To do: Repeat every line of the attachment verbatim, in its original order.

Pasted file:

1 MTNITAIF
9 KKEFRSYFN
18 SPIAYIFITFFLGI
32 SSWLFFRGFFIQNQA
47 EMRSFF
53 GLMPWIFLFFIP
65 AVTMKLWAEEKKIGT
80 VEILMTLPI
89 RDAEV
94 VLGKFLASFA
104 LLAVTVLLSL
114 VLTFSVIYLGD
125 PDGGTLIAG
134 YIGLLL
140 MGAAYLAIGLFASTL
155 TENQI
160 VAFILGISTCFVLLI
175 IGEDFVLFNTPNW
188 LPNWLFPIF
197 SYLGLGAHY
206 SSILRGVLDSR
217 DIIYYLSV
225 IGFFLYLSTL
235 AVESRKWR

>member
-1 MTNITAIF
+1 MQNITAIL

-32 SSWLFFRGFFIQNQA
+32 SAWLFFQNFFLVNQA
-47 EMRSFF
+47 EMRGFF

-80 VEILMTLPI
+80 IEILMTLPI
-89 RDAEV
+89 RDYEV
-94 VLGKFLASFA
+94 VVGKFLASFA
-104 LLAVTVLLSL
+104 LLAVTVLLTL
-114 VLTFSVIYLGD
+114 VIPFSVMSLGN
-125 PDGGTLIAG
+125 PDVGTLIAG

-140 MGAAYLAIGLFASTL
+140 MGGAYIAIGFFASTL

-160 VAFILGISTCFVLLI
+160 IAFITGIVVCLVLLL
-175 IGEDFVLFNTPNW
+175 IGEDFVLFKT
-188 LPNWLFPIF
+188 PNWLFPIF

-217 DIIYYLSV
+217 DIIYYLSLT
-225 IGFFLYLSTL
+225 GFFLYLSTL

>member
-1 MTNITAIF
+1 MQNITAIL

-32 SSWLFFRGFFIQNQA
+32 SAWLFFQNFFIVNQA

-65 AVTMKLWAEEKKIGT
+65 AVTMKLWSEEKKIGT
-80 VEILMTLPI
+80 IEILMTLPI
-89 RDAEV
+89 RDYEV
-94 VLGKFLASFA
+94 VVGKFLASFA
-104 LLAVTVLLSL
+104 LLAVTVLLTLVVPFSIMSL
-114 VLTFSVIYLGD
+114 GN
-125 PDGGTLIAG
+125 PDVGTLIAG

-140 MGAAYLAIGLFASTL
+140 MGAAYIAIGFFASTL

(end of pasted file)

1 MTNITAIF
9 KKEFRSYFN
18 SPIAYIFITFFLGI
32 SSWLFFRGFFIQNQA
47 EMRSFF
53 GLMPWIFLFFIP
65 AVTMKLWAEEKKIGT
80 VEILMTLPI
89 RDAEV
94 VLGKFLASFA
104 LLAVTVLLSL
114 VLTFSVIYLGD
125 PDGGTLIAG
134 YIGLLL
140 MGAAYLAIGLFASTL
155 TENQI
160 VAFILGISTCFVLLI
175 IGEDFVLFNTPNW
188 LPNWLFPIF
197 SYLGLGAHY
206 SSILRGVLDSR
217 DIIYYLSV
225 IGFFLYLSTL
235 AVESRKWR

>member
-1 MTNITAIF
+1 MQNITAIL

-32 SSWLFFRGFFIQNQA
+32 SAWLFFQNFFLVNQA
-47 EMRSFF
+47 EMRGFF

-80 VEILMTLPI
+80 IEILMTLPI
-89 RDAEV
+89 RDYEV
-94 VLGKFLASFA
+94 VVGKFLASFA
-104 LLAVTVLLSL
+104 LLAVTVLLTL
-114 VLTFSVIYLGD
+114 VIPFSVMSLGN
-125 PDGGTLIAG
+125 PDVGTLIAG

-140 MGAAYLAIGLFASTL
+140 MGGAYIAIGFFASTL

-160 VAFILGISTCFVLLI
+160 IAFITGIVVCLVLLL
-175 IGEDFVLFNTPNW
+175 IGEDFVLFKT
-188 LPNWLFPIF
+188 PNWLFPIF

-217 DIIYYLSV
+217 DIIYYLSLT
-225 IGFFLYLSTL
+225 GFFLYLSTL

>member
-1 MTNITAIF
+1 MQNITAIL

-32 SSWLFFRGFFIQNQA
+32 SAWLFFQNFFIVNQA

-65 AVTMKLWAEEKKIGT
+65 AVTMKLWSEEKKIGT
-80 VEILMTLPI
+80 IEILMTLPI
-89 RDAEV
+89 RDYEV
-94 VLGKFLASFA
+94 VVGKFLASFA
-104 LLAVTVLLSL
+104 LLAVTVLLTLVVPFSIMSL
-114 VLTFSVIYLGD
+114 GN
-125 PDGGTLIAG
+125 PDVGTLIAG

-140 MGAAYLAIGLFASTL
+140 MGAAYIAIGFFASTL